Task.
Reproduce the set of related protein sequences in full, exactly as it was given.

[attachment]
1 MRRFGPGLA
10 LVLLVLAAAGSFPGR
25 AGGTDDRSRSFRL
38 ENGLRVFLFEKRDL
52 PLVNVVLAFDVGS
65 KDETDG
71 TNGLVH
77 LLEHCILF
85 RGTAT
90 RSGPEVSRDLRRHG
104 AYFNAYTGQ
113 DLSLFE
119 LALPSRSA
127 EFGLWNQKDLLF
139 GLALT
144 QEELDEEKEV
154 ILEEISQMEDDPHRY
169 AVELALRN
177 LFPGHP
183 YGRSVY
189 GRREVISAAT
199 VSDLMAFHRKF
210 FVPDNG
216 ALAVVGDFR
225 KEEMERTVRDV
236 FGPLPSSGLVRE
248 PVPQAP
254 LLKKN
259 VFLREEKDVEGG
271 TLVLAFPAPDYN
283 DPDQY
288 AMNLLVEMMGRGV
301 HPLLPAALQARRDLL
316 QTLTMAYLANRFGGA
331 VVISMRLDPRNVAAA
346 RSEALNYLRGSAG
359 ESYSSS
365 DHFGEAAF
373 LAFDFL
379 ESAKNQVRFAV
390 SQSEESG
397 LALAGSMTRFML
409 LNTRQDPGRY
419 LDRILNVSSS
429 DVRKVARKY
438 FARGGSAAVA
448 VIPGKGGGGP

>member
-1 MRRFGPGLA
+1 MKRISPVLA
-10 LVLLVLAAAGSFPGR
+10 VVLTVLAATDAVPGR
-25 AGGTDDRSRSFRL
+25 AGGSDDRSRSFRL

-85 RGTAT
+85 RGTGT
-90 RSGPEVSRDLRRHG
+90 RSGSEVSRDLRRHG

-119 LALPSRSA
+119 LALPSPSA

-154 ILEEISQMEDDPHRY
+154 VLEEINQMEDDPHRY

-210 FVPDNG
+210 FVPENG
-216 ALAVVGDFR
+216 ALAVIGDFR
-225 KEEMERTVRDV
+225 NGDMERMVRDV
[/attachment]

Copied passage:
1 MRRFGPGLA
10 LVLLVLAAAGSFPGR
25 AGGTDDRSRSFRL
38 ENGLRVFLFEKRDL
52 PLVNVVLAFDVGS
65 KDETDG
71 TNGLVH
77 LLEHCILF
85 RGTAT
90 RSGPEVSRDLRRHG
104 AYFNAYTGQ
113 DLSLFE
119 LALPSRSA
127 EFGLWNQKDLLF
139 GLALT
144 QEELDEEKEV
154 ILEEISQMEDDPHRY
169 AVELALRN
177 LFPGHP
183 YGRSVY
189 GRREVISAAT
199 VSDLMAFHRKF
210 FVPDNG
216 ALAVVGDFR
225 KEEMERTVRDV
236 FGPLPSSGLVRE
248 PVPQAP
254 LLKKN
259 VFLREEKDVEGG
271 TLVLAFPAPDYN
283 DPDQY
288 AMNLLVEMMGRGV
301 HPLLPAALQARRDLL
316 QTLTMAYLANRFGGA
331 VVISMRLDPRNVAAA
346 RSEALNYLRGSAG
359 ESYSSS
365 DHFGEAAF
373 LAFDFL
379 ESAKNQVRFAV
390 SQSEESG
397 LALAGSMTRFML
409 LNTRQDPGRY
419 LDRILNVSSS
429 DVRKVARKY
438 FARGGSAAVA
448 VIPGKGGGGP

>member
-1 MRRFGPGLA
+1 MKRISPVLA
-10 LVLLVLAAAGSFPGR
+10 VVLTVLAATDAVPGR
-25 AGGTDDRSRSFRL
+25 AGGSDDRSRSFRL

-85 RGTAT
+85 RGTGT
-90 RSGPEVSRDLRRHG
+90 RSGSEVSRDLRRHG

-119 LALPSRSA
+119 LALPSPSA

-154 ILEEISQMEDDPHRY
+154 VLEEINQMEDDPHRY

-210 FVPDNG
+210 FVPENG
-216 ALAVVGDFR
+216 ALAVIGDFR
-225 KEEMERTVRDV
+225 NGDMERMVRDV